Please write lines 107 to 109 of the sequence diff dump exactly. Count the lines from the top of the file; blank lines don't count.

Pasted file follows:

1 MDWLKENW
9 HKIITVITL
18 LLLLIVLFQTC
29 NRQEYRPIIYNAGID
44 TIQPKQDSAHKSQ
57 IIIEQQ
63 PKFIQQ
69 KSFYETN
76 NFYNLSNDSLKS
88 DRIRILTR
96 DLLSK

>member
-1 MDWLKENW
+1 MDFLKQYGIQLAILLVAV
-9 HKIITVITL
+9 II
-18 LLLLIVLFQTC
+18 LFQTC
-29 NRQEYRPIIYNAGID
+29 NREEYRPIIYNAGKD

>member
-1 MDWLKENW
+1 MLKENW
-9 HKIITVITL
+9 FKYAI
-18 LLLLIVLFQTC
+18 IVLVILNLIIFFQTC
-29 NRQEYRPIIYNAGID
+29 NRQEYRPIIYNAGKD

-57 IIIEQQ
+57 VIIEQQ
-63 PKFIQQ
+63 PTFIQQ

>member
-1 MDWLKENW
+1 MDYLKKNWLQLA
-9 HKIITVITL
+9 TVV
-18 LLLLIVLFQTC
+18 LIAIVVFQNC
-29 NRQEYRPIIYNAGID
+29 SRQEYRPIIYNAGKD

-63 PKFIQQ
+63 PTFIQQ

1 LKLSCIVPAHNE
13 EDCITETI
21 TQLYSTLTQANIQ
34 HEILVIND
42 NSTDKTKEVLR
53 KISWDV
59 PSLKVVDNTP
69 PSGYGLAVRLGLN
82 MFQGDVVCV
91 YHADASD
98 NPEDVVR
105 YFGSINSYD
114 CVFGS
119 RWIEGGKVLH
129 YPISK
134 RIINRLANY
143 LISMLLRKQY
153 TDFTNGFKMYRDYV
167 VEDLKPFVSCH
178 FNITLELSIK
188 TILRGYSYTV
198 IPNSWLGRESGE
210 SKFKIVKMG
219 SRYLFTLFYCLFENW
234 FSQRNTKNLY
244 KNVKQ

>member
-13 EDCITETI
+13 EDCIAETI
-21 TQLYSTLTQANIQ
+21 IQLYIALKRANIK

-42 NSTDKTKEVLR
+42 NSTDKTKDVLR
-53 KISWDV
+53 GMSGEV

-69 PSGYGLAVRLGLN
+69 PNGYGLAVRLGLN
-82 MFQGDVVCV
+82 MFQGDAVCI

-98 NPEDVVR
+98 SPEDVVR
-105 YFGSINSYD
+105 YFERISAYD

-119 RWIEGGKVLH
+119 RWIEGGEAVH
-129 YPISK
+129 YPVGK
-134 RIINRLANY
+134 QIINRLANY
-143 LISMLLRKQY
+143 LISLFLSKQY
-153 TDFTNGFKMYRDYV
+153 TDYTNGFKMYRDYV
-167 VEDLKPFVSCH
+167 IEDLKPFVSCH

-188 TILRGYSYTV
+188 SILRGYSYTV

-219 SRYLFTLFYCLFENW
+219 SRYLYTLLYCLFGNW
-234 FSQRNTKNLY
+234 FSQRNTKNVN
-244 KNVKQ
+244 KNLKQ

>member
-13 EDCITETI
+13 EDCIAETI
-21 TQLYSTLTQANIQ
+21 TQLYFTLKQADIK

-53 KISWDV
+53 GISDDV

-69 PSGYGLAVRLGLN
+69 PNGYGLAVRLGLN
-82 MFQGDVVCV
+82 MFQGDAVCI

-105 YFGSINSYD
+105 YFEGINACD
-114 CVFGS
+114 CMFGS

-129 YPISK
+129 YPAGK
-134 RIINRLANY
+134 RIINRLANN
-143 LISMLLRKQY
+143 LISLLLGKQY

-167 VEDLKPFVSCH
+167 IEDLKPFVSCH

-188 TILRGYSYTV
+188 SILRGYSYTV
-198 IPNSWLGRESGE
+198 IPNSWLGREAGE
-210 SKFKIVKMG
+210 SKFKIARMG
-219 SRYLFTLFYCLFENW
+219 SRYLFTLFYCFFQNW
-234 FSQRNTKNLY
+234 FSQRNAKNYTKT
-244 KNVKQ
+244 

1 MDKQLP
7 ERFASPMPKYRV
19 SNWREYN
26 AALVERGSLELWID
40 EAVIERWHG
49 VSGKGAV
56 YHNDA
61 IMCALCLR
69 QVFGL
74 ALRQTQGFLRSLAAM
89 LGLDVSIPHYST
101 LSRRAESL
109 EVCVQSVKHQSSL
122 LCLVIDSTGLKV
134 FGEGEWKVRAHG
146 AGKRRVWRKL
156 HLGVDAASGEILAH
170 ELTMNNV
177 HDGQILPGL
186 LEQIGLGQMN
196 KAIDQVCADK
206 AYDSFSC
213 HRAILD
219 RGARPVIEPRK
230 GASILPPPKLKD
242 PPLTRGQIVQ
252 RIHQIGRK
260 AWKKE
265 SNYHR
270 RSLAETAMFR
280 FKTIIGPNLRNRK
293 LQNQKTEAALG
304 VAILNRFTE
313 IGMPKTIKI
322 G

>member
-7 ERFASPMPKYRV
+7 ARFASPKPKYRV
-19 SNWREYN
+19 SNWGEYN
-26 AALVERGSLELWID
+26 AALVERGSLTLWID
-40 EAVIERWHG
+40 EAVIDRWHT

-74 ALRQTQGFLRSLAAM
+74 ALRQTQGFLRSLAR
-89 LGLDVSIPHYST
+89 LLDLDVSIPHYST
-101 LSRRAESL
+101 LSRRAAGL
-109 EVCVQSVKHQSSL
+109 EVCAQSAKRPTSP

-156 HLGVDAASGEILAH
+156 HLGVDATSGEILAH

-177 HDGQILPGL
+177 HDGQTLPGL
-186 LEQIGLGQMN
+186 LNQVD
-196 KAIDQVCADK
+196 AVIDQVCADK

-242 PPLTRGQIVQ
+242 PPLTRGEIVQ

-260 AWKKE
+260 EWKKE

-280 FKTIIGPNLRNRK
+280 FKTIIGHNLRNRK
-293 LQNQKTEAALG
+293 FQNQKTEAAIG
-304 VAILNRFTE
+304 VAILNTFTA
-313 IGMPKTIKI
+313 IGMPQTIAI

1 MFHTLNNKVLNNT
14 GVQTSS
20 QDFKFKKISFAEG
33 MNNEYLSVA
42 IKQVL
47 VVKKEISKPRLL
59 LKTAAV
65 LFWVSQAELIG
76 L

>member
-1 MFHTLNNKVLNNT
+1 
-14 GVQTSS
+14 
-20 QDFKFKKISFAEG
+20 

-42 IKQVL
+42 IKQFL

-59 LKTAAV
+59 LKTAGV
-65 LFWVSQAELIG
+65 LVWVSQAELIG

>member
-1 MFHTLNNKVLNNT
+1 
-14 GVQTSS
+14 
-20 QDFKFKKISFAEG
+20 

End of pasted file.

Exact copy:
+244 KNLKQ

>member
-13 EDCITETI